Today's poem is "Imperfect Love Poem"
from Improbable Music

Word Press

Sandra Kohler’s The Ceremonies of Longing, winner of the AWP Award Series in Poetry, was published in 2003 by the University of Pittsburgh Press. A previous collection, The Country of Women, was published by Calyx in 1995. Kohler’s poems have appeared in The New Republic, Prairie Schooner, The Gettysburg Review, The Colorado Review, and elsewhere. After living in Pennsylvania for most of her adult life, she has recently moved to Boston, Massachusetts.

Other poems by Sandra Kohler in Verse Daily:
April 26, 2011:   "Summons" "Surprise always, the day wakes us, the dream..."
February 12, 2009:   "Bookends" "Walking along the river after a month’s..."
May 21, 2008:   "What is Coming" "What is is coming. Light behind light, presence..."
May 29, 2005:  "Rhapsody" ""Sunday morning on the porch. Thick moist summer...."
January 11, 2004:  "Litany" "Rain this morning is the glazed blue..."
November 3, 2003:  "After Arcadia" "On the cusp of the nineteenth century, romantic..."
August 24, 2002:  "The New Years" "Mottled March. The sky patched...."

Books by Sandra Kohler:

Other poems on the web by Sandra Kohler:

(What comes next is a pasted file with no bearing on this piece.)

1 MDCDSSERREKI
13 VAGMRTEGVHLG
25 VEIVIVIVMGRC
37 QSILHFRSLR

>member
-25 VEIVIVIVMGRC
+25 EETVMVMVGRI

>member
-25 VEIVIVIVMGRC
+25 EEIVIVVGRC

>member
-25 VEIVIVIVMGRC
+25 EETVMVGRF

Three poems
"May, After Norway"
Six poems
"Giving Blood"

About Improbable Music:

"Sandra Kohler’s Improbable Music illuminates the dark tapestry of grief: moving from our comfortable gardens to all that is lost in war, this book is an improbable music indeed. It is a sound that leads us back to our lives. All we must do is listen."
—Dana Curtis

"In these unflinching, measured poems, Kohler’s concerns range from personal and familial discord to the specter of atrocity. Their insights are hard-won, sometimes from dreams, sometimes from modulated lyric thought. Their consolations, often from the natural world, are vivid and unsentimental and therefore vital—white dogwood blossoms ‘with flecks the color of blood.’"
—Greg Glazner

"‘Everything simple isn’t,’ says Sandra Kohler in this striking third collection. The book starts with the wife of an Episcopal priest lecturing in her under garments and ends with, ‘I’m perfectly happy.’ In between, Kohler bravely contemplates what we’d like to deny: death and decline, loneliness, loss, lies, war, violence, and the numerous ways we fail our beloveds and strangers alike. I love her refusals of anything false, platitudes or despair. With the help of Heraclitus, a heron and prophet of change, she has deftly crafted poems of great empathy and emotional grace. And she delivers joy, despite every true and brutal sorrow she reveals!"
—Julia Kasdorf

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